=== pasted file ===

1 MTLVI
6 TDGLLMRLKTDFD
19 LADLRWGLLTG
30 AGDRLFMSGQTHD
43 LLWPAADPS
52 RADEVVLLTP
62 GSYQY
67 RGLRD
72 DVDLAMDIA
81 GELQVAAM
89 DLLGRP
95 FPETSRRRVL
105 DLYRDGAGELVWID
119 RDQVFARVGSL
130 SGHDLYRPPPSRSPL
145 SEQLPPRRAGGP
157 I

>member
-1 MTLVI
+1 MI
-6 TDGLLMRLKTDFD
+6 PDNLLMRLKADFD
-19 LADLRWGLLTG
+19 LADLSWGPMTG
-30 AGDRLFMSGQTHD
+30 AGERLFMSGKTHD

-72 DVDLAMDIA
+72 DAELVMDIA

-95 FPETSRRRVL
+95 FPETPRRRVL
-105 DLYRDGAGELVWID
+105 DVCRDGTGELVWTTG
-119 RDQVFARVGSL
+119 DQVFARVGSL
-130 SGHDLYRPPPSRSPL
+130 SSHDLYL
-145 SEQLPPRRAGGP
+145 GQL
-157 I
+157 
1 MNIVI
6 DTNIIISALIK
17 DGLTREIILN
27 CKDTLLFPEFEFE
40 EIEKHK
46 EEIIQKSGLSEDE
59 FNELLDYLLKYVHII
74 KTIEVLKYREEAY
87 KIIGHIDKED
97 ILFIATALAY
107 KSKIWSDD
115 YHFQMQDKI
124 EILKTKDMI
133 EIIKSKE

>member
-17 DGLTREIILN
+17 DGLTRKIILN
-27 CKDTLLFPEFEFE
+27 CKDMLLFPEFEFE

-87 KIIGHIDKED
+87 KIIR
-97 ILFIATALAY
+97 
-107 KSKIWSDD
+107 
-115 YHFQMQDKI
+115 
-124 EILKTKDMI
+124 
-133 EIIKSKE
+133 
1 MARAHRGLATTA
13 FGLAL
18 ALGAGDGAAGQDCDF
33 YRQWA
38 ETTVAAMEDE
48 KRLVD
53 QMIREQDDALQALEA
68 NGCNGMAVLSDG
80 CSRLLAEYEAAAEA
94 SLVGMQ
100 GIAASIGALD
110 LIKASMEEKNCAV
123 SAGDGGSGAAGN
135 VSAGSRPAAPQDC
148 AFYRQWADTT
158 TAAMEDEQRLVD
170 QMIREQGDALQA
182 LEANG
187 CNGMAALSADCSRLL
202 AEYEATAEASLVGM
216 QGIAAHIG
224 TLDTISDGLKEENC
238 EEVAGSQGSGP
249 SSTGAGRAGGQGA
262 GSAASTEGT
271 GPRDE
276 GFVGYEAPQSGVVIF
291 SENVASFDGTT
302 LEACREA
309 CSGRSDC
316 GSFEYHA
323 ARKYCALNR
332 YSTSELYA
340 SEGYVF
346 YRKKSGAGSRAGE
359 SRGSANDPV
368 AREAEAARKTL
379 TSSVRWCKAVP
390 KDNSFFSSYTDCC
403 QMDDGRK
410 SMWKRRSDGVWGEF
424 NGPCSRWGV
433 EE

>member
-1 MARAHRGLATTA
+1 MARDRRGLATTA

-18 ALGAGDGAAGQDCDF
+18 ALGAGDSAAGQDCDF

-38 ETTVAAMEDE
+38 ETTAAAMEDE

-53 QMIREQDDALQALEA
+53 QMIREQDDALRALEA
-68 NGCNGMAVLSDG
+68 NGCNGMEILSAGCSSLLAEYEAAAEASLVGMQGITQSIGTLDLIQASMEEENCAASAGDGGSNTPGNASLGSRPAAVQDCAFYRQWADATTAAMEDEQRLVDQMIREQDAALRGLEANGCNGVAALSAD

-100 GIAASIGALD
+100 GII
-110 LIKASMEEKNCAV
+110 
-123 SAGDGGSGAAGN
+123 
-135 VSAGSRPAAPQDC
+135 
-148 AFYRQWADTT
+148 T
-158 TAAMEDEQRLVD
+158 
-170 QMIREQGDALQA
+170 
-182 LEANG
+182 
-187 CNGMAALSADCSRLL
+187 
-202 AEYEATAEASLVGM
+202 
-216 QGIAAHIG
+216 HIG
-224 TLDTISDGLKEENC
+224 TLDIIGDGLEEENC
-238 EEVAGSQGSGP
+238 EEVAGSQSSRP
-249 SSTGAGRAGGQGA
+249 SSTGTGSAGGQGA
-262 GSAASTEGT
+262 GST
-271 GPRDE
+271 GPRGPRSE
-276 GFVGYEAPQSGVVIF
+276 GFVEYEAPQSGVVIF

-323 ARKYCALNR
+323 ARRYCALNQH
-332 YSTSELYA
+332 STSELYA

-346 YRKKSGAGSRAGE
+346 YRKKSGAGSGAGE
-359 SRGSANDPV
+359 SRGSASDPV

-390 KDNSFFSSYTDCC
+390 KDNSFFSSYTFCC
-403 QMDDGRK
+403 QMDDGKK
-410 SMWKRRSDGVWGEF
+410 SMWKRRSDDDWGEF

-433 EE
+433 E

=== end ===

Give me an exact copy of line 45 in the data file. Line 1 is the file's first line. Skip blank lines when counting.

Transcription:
40 EIEKHK